Beginning Jan. 1, 2020, home health providers will be allowed to build the costs of remote monitoring technology into Medicare reimbursement, according to a new rule finalized by the Centers for Medicare & Medicaid Services on Wednesday.
The rule (PDF), which includes a $420 million pay increase for home health agencies next year, would not allow home health providers to bill directly for remote monitoring technology, but instead, include the costs in Medicare cost report forms.
CMS noted that the new flexibility would further the adoption of technologies that allow patients to receive care at home and “share more live-time data with their providers and caregivers, which will lead to more tailored care and better health outcomes.”
“This home health final rule focuses on patient needs and not on the volume of care,” CMS Administrator Seema Verma said in a statement. “This rule also innovates and modernizes home health care by allowing remote patient monitoring. We are also proud to offer new home infusion therapy services. Using new technology and reducing unnecessary reporting measures for certifying physicians will result in an annual cost savings and provide home health agencies (HHAs) and doctors what they need to give patients a personalized treatment plan that will result in better health outcomes.”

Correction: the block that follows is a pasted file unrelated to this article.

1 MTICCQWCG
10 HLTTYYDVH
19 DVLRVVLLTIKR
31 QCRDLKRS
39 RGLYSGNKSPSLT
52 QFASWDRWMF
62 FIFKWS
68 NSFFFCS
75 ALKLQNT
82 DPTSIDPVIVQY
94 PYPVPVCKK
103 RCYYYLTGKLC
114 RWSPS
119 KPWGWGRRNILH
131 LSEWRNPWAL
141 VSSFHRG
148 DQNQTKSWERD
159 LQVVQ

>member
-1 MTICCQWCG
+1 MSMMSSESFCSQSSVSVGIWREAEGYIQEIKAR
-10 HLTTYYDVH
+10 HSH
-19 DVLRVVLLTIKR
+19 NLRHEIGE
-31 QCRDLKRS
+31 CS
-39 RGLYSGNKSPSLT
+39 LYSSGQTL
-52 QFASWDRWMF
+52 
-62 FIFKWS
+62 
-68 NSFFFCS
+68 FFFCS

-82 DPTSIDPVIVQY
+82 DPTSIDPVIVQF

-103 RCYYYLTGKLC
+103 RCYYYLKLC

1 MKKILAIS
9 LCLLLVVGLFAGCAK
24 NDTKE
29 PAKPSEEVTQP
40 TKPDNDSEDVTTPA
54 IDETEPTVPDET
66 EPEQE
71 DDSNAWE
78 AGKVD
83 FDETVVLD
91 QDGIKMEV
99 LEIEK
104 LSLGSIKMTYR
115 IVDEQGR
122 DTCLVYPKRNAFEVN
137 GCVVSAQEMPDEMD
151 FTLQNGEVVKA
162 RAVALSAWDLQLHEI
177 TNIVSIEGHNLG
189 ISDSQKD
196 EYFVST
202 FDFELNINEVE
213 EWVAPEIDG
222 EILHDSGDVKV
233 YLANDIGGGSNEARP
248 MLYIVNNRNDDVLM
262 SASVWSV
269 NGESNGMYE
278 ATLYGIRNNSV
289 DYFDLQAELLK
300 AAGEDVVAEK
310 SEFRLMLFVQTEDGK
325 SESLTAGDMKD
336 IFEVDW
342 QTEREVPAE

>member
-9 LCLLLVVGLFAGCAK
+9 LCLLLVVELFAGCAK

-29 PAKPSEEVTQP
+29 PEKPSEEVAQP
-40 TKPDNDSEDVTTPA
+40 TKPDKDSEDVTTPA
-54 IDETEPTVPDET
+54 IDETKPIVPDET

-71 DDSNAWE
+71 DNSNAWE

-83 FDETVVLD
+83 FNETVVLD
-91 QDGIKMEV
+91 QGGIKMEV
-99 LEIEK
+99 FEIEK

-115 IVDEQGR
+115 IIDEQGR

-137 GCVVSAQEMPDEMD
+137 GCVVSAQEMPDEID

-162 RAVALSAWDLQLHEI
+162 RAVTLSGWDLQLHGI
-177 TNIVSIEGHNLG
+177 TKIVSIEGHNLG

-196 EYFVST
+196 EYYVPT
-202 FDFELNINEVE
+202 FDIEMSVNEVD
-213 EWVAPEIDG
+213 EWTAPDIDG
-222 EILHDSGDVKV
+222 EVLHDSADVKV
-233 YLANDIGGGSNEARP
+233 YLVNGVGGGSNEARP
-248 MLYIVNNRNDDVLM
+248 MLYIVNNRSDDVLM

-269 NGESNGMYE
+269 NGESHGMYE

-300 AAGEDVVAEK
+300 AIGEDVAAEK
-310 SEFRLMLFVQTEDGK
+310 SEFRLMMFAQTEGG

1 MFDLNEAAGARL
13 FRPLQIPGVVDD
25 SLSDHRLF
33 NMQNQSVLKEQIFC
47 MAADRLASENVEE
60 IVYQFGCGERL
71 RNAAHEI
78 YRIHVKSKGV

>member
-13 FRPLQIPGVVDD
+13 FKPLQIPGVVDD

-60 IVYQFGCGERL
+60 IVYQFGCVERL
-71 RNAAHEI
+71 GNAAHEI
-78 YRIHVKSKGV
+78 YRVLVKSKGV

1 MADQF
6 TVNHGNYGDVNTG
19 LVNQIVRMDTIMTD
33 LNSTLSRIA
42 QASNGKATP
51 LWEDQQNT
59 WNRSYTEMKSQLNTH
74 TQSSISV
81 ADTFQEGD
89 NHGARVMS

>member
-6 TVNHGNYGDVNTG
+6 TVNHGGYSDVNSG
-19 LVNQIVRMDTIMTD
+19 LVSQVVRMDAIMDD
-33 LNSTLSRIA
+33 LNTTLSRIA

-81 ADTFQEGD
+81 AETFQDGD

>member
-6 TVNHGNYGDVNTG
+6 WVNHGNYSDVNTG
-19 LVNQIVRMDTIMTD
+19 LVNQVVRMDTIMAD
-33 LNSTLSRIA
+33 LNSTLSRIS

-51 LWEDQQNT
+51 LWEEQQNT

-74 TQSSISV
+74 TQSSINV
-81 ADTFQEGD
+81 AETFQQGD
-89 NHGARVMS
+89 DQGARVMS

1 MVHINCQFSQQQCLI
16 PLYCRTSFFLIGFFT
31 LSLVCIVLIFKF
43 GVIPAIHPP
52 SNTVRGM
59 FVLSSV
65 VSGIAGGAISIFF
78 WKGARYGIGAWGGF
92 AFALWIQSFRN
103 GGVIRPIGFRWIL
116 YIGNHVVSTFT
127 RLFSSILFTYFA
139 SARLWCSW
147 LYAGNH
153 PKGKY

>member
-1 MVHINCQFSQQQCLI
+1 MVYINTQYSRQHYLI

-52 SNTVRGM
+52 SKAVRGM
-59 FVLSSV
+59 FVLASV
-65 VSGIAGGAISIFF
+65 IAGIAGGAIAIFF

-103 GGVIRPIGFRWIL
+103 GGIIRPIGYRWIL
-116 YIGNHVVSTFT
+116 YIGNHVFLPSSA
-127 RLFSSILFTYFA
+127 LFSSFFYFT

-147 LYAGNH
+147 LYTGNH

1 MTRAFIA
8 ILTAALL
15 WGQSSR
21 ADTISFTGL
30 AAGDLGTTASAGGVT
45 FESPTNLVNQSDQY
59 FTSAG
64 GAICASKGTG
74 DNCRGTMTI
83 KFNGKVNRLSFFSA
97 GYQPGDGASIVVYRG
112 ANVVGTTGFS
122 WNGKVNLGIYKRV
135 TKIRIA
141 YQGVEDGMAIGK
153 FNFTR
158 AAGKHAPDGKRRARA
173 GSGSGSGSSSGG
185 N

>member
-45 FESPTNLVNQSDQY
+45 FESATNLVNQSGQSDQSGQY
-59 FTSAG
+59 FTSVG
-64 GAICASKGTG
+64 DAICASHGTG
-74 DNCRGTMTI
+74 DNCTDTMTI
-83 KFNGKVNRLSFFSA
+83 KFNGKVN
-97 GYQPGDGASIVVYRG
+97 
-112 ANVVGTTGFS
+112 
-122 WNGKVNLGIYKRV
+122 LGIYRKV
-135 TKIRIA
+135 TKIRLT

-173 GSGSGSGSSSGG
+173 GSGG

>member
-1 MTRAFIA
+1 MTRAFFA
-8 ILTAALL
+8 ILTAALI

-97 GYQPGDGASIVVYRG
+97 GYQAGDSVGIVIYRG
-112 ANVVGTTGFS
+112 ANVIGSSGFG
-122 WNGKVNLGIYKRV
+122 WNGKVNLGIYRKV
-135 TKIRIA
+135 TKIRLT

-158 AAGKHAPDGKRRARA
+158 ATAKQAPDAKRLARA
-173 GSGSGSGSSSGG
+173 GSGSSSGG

The agency also finalized a new Patient-Driven Groupings Model (PDGM) that will pay home health providers based on patient characteristics, along with changes to the quality reporting program that are expected to save providers $60 million annually.
CMS also eliminated a requirement that physicians estimate how much longer a patient requires home care when recertifying them for continued services. Additionally, the agency opened up new transitional payments for home infusion services for 2019 and 2020.